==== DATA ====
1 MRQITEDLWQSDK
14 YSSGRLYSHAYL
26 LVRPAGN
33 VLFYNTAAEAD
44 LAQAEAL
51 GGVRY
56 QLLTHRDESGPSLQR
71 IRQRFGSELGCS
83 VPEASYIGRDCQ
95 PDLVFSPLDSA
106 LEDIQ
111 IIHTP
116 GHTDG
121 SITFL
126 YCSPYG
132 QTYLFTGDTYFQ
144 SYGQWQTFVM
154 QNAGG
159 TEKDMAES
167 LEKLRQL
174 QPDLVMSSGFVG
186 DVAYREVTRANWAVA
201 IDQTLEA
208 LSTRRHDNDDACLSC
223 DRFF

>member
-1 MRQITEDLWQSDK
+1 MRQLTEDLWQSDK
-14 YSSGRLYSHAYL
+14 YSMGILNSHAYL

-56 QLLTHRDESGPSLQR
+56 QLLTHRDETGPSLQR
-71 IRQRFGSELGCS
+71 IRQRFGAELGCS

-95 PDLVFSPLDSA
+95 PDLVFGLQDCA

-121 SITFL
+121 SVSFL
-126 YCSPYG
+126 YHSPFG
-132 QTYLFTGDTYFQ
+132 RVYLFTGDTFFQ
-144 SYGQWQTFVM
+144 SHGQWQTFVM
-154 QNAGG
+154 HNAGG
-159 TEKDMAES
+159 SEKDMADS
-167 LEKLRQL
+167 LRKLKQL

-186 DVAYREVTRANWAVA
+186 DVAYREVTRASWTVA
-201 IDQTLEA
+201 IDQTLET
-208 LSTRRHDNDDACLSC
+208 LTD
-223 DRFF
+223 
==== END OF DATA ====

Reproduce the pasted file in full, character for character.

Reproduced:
1 MRQITEDLWQSDK
14 YSSGRLYSHAYL
26 LVRPAGN
33 VLFYNTAAEAD
44 LAQAEAL
51 GGVRY
56 QLLTHRDESGPSLQR
71 IRQRFGSELGCS
83 VPEASYIGRDCQ
95 PDLVFSPLDSA
106 LEDIQ
111 IIHTP
116 GHTDG
121 SITFL
126 YCSPYG
132 QTYLFTGDTYFQ
144 SYGQWQTFVM
154 QNAGG
159 TEKDMAES
167 LEKLRQL
174 QPDLVMSSGFVG
186 DVAYREVTRANWAVA
201 IDQTLEA
208 LSTRRHDNDDACLSC
223 DRFF

>member
-1 MRQITEDLWQSDK
+1 MRQLTEDLWQSDK
-14 YSSGRLYSHAYL
+14 YSMGILNSHAYL

-56 QLLTHRDESGPSLQR
+56 QLLTHRDETGPSLQR
-71 IRQRFGSELGCS
+71 IRQRFGAELGCS

-95 PDLVFSPLDSA
+95 PDLVFGLQDCA

-121 SITFL
+121 SVSFL
-126 YCSPYG
+126 YHSPFG
-132 QTYLFTGDTYFQ
+132 RVYLFTGDTFFQ
-144 SYGQWQTFVM
+144 SHGQWQTFVM
-154 QNAGG
+154 HNAGG
-159 TEKDMAES
+159 SEKDMADS
-167 LEKLRQL
+167 LRKLKQL

-186 DVAYREVTRANWAVA
+186 DVAYREVTRASWTVA
-201 IDQTLEA
+201 IDQTLET
-208 LSTRRHDNDDACLSC
+208 LTD
-223 DRFF
+223 